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My texture map colors reverse blue and red, yellow and cyan, etc. What's happening?

Your texture image has the reverse byte ordering of what OpenGL is expecting. One way to handle this is to swap bytes within your code before passing the data to OpenGL.

Under OpenGL 1.2, you may specify GL_BGR or GL_BGRA as the "format" parameter to glDrawPixels(), glGetTexImage(), glReadPixels(), glTexImage1D(), glTexImage2D(), and glTexImage3D(). In previous versions of OpenGL, this functionality might be available in the form of the EXT_bgra extension (using GL_BGR_EXT and GL_BGRA_EXT as the "format" parameter).

How do I render a color index into an RGB window or vice versa?

There isn't a way to do this. However, you might consider opening an RGB window with a color index overlay plane, if it works in your application.

If you have an array of color indices that you want to use as a texture map, you might want to consider using GL_EXT_paletted_texture, which lets an application specify a color index texture map with a color palette.

The colors are almost entirely missing when I render in Microsoft Windows. What's happening?

The most probable cause is that the Windows display is set to 256 colors. To change it, you can increase the color depth by clicking the right mouse button on the desktop, then select Properties, the Settings tab, and change the number of colors in the Color Palette to a higher number.

How do I specify an exact color for a primitive?

First, you'll need to know the depth of the color buffer you are rendering to. For an RGB color buffer, you can obtain these values with the following code:

  GLint redBits, greenBits, blueBits;

  glGetIntegerv (GL_RED_BITS, &redBits);
  glGetIntegerv (GL_GREEN_BITS, &greenBits);
  glGetIntegerv (GL_BLUE_BITS, &blueBits);

If the depth value for each component is at least as large as your required color precision, you can specify an exact color for your primitives. Specify the color you want to use into the most significant bits of three unsigned integers and use glColor3ui() to specify the color.

If your color buffer isn't deep enough to accurately represent the color you desire, you'll need a fallback strategy. Trimming off the least significant bits of each color component is an acceptable alternative. Again, use glColor3ui() (or glColor3us(), etc.) to specify the color with your values stored in the most significant bits of each parameter.

In either event, you'll need to ensure that any state that could affect the final color has been disabled. The following code will accomplish this:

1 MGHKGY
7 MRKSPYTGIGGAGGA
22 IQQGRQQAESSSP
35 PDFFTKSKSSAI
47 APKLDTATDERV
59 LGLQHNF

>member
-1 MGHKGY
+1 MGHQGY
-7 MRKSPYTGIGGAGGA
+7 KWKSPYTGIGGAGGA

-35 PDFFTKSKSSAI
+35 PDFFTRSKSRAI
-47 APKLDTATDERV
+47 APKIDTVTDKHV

glDisable (GL_BLEND);
  glDisable (GL_DITHER);
  glDisable (GL_FOG);
  glDisable (GL_LIGHTING);
  glDisable (GL_TEXTURE_1D);
  glDisable (GL_TEXTURE_2D);
  glDisable (GL_TEXTURE_3D);
  glShadeModel (GL_FLAT);
How do I render each primitive in a unique color?

You need to know the depth of each component in your color buffer. The previous question contains the code to obtain these values. The depth tells you the number of unique color values you can render. For example, if you use the code from the previous question, which retrieves the color depth in redBits, greenBits, and blueBits, the number of unique colors available is 2^(redBits+greenBits+blueBits).

If this number is greater than the number of primitives you want to render, there is no problem. You need to use glColor3ui() (or glColor3us(), etc) to specify each color, and store the desired color in the most significant bits of each parameter. You can code a loop to render each primitive in a unique color with the following:

    Given: numPrims is the number of primitives to render.
    Given void renderPrimitive(unsigned long) is a routine to render the primitive specified by the given parameter index.
    Given GLuint makeMask (GLint) returns a bit mask for the number of bits specified.

  GLuint redMask = makeMask(redBits) << (greenBits + blueBits);
  GLuint greenMask = makeMask(greenBits) << blueBits;
  GLuint blueMask = makeMask(blueBits);
  int redShift = 32 - (redBits+greenBits+blueBits);
  int greenShift = 32 - (greenBits+blueBits);
  int blueShift = 32 - blueBits;
  unsigned long indx;
  for (indx=0; indx<numPrims, indx++) {
     glColor3ui (indx & redMask << redShift,
                 indx & greenMask << greenShift,
                 indx & blueMask << blueShift);
     renderPrimitive (indx);

Also, make sure you disable any state that could alter the final color. See the question above for a code snippet to accomplish this.

If you're using this for picking instead of the ususal Selection feature, any color subsequently read back from the color buffer can easily be converted to the index value of the primitive rendered in that color.